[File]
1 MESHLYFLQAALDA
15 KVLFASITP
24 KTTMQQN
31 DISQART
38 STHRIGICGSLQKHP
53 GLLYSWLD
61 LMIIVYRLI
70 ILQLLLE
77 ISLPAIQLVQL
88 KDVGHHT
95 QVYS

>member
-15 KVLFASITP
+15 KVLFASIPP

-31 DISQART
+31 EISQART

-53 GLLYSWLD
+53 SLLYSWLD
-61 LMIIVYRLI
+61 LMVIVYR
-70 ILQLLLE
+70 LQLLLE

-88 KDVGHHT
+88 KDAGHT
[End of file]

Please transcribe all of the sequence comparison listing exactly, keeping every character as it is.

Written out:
1 MESHLYFLQAALDA
15 KVLFASITP
24 KTTMQQN
31 DISQART
38 STHRIGICGSLQKHP
53 GLLYSWLD
61 LMIIVYRLI
70 ILQLLLE
77 ISLPAIQLVQL
88 KDVGHHT
95 QVYS

>member
-15 KVLFASITP
+15 KVLFASIPP

-31 DISQART
+31 EISQART

-53 GLLYSWLD
+53 SLLYSWLD
-61 LMIIVYRLI
+61 LMVIVYR
-70 ILQLLLE
+70 LQLLLE

-88 KDVGHHT
+88 KDAGHT